38 pages 1 hour read

Patricia McCormick

Never Fall Down

Fiction | Novel | Adult | Published in 2012

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Summary and Study Guide


The 2012 novel Never Fall Down is based on the true story of Arn Chorn-Pond, an eleven-year-old Cambodian boy who is taken from his town and becomes a child soldier for the Khmer Rouge, a radical Communist regime that ruled Cambodia from 1975-1979.

Arn’s journey takes him from his hometown of Battambang, Cambodia, through four years of forced labor and fighting for the Khmer Rouge as a child soldier, to a refugee camp in Thailand, and, finally, to his new home in the United States.

Arn is the fourth of six children, raised by their aunt after their father dies and the family falls into financial difficulty. His best friend is a Chinese boy named Hong. As Arn is moved from one labor camp to another, he loses track of most of his family members and assumes they are dead. Hong’s family leaves the country, knowing that the Khmer Rouge execute foreigners.

Arn makes friends in the camp with two boys in his music ensemble, Kha and Siv, and his music teacher Mek, who becomes a father figure to him. He also befriends Sombo, a Khmer Rouge soldier not much older than him who works as a guard at the camp. During the war, Arn is separated from Kha and Siv. Sombo, the leader of their child soldier detachment, eventually deserts them. In the refugee camp in Thailand, Arn makes friends with another former child soldier called Runty and two boys, Sojeat and Ravi, who become his adopted brothers when an American aid worker, Peter Pond, decides to rescue the boys and take them to the U.S.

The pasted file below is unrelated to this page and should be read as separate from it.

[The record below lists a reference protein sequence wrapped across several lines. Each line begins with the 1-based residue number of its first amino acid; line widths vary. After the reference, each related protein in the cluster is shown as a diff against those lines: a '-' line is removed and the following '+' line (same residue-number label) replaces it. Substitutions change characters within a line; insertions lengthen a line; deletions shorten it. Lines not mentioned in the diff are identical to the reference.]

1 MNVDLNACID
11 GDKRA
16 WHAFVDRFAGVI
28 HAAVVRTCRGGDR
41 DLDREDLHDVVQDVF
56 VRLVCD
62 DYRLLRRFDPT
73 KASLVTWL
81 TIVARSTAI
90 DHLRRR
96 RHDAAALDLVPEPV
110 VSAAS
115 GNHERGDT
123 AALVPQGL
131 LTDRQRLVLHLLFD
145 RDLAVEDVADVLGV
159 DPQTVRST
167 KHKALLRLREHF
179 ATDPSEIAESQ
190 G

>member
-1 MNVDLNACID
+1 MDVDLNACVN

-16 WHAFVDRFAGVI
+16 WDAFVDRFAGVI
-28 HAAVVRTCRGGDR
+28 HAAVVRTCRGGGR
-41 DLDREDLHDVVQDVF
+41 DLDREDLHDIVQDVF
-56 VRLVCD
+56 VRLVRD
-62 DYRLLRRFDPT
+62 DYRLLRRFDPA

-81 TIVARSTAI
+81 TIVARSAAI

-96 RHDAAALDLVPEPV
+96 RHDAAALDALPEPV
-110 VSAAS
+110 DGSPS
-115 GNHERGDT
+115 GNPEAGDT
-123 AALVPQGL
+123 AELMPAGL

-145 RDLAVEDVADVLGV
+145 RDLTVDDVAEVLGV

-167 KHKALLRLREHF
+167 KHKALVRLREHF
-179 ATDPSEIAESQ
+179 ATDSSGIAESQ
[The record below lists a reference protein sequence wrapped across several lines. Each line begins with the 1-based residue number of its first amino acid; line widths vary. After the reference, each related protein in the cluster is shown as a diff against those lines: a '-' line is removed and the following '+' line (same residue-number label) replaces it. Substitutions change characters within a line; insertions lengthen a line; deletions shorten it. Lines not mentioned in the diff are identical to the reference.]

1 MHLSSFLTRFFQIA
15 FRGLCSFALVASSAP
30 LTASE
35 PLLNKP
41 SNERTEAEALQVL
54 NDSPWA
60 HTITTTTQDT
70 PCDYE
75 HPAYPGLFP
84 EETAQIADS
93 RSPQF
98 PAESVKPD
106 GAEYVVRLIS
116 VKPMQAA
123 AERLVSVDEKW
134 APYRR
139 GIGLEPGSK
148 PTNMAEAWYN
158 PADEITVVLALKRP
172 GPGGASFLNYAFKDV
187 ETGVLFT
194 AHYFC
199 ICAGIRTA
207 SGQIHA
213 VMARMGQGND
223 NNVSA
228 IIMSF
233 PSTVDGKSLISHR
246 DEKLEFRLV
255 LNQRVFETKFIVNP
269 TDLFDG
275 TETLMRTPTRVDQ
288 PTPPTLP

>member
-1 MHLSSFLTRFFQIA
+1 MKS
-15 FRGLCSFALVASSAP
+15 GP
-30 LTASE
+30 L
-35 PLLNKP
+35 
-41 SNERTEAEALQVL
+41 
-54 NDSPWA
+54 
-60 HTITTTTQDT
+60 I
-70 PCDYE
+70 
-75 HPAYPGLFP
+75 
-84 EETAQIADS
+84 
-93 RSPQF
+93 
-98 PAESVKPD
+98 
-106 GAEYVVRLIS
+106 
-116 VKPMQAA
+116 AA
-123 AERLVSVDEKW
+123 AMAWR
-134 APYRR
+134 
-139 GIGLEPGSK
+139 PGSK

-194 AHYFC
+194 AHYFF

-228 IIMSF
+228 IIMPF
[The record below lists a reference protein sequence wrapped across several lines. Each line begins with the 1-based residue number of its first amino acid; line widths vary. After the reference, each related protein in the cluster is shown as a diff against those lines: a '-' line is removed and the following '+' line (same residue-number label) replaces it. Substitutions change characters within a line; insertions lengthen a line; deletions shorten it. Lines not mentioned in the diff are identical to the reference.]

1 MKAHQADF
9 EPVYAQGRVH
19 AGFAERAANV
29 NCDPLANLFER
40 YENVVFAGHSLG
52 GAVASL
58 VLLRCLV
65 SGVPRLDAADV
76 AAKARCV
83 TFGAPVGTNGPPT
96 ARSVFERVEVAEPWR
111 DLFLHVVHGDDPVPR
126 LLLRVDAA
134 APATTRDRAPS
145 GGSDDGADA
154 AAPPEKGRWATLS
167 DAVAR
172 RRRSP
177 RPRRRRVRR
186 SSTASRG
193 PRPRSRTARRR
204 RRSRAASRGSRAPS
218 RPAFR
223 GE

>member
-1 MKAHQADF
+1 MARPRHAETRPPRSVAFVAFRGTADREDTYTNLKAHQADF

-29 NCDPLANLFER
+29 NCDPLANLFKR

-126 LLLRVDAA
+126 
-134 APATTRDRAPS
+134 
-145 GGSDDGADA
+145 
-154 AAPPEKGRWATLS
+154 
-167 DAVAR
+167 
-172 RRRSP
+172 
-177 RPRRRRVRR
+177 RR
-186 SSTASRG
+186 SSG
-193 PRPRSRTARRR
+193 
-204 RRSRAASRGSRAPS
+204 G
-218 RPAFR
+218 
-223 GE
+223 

Along the way, Arn learns the grim reality of survival in a world where death, starvation and brutality are the norm. As a prisoner of the Khmer Rouge, he both witnesses and commits atrocities. As a refugee in Thailand and an adoptee in the United States, Arn begins a journey of healing, forgiveness and finding a purpose in his life.

Throughout his struggles, Arn’s quick wit and endearing personality shine through. He loves music and is quick to help others. He is street smart, competitive, and a natural performer. During and after his time with the Khmer Rouge, Arn fights to restore his humanity and eventually finds it as an international speaker and human rights activist for victims of the Cambodia Genocide. After many years, Arn reunites with some of his family and friends who survived the genocide.

The author, Patricia McCormick, writes Arn’s story in vernacular English to convey the immediacy of Arn’s experiences. In her Author’s Note, McCormick writes that imposing the rules of grammar on Arn’s story made it feel artificial. When Arn described his emotional story to her, she writes, his careful English would give way and he would recount the events as he experienced them as a boy.

In her Author’s Note McCormick also discusses why she decided to write the story as a novel rather than a work of nonfiction. McCormick says that like many survivors of trauma, Arn could recall some events in great detail while some were a blur. After two years of in-depth interviews with Arn and the other individuals whose stories feature in the book, McCormick decided to fill in the gaps with her own imagination in order to bring the people and events in Arn’s experiences to life.